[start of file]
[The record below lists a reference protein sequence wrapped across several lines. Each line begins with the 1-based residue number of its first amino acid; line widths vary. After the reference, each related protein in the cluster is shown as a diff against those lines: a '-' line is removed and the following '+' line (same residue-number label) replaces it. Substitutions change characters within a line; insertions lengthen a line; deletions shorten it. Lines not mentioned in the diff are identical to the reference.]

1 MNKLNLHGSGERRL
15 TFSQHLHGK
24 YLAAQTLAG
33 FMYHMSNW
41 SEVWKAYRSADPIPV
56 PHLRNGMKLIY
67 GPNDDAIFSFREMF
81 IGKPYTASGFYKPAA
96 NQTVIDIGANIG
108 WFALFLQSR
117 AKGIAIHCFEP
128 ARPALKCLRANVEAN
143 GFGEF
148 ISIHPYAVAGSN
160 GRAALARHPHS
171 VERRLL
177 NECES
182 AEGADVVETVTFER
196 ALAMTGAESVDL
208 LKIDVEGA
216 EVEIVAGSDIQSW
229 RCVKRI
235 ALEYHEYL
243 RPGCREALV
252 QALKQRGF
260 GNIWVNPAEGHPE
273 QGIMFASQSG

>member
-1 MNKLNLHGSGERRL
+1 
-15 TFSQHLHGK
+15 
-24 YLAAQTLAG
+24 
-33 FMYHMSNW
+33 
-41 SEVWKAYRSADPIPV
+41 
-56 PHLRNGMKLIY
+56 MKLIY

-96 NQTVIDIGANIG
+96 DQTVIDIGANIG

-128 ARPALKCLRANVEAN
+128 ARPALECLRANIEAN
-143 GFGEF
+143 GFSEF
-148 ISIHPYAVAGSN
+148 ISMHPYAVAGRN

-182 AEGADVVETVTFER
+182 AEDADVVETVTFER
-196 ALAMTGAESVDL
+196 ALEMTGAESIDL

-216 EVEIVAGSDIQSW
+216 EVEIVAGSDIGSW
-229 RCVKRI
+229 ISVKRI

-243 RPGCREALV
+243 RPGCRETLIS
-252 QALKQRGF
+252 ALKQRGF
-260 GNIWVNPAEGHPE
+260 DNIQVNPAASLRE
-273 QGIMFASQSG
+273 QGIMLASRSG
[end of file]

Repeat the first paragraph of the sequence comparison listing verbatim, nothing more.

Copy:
[The record below lists a reference protein sequence wrapped across several lines. Each line begins with the 1-based residue number of its first amino acid; line widths vary. After the reference, each related protein in the cluster is shown as a diff against those lines: a '-' line is removed and the following '+' line (same residue-number label) replaces it. Substitutions change characters within a line; insertions lengthen a line; deletions shorten it. Lines not mentioned in the diff are identical to the reference.]